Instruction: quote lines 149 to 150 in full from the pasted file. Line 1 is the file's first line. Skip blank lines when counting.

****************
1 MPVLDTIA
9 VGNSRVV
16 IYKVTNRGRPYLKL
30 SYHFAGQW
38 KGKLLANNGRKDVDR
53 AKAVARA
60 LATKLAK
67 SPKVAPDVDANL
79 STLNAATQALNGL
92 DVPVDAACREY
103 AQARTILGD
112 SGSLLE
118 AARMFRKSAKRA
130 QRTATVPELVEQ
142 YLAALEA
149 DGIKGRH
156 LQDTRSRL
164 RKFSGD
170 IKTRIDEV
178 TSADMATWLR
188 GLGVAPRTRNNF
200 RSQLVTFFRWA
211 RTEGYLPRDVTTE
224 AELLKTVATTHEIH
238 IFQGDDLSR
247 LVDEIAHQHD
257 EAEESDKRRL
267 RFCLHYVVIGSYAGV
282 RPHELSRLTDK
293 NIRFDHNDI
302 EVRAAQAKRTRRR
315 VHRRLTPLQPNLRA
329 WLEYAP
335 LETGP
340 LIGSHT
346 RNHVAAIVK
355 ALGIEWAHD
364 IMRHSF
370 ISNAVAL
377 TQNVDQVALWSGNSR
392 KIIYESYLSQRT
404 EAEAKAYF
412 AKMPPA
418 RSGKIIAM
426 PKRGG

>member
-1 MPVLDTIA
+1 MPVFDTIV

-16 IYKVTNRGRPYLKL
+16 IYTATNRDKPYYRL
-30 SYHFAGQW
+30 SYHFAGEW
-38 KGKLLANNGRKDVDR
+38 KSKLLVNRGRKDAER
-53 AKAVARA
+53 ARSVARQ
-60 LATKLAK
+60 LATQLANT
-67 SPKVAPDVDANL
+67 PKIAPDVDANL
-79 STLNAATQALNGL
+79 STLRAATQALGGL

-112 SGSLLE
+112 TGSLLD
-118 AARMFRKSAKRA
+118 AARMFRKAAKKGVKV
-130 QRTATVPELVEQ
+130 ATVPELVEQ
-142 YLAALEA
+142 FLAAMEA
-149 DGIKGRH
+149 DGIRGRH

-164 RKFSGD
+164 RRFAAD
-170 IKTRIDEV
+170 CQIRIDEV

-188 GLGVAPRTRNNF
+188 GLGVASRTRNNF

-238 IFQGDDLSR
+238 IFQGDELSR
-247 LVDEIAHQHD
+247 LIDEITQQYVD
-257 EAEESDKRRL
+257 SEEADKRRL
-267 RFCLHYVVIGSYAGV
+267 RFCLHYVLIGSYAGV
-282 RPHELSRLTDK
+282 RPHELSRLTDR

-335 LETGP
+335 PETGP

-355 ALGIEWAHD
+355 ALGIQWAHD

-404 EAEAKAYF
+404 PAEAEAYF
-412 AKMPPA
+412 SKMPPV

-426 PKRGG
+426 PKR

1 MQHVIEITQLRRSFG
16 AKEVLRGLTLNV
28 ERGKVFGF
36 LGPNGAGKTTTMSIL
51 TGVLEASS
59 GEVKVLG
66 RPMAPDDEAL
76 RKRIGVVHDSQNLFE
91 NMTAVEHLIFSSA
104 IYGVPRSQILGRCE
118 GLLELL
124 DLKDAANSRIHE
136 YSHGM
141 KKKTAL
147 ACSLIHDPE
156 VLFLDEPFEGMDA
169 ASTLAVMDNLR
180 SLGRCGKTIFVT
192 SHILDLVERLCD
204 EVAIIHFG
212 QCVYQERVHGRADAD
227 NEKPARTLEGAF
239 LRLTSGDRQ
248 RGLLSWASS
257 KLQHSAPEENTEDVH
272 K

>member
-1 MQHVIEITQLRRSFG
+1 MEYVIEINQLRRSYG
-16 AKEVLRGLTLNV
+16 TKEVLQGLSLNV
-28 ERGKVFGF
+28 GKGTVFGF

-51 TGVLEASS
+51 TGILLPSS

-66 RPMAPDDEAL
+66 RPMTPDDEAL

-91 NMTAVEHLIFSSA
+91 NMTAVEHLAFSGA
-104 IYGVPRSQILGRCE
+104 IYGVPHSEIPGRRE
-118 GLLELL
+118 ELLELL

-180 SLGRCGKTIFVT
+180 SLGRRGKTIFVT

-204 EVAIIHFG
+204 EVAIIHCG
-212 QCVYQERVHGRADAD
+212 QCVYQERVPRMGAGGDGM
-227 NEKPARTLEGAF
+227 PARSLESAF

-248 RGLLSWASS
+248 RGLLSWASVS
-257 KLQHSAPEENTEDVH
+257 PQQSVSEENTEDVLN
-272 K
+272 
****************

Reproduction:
+227 PARSLESAF

-248 RGLLSWASS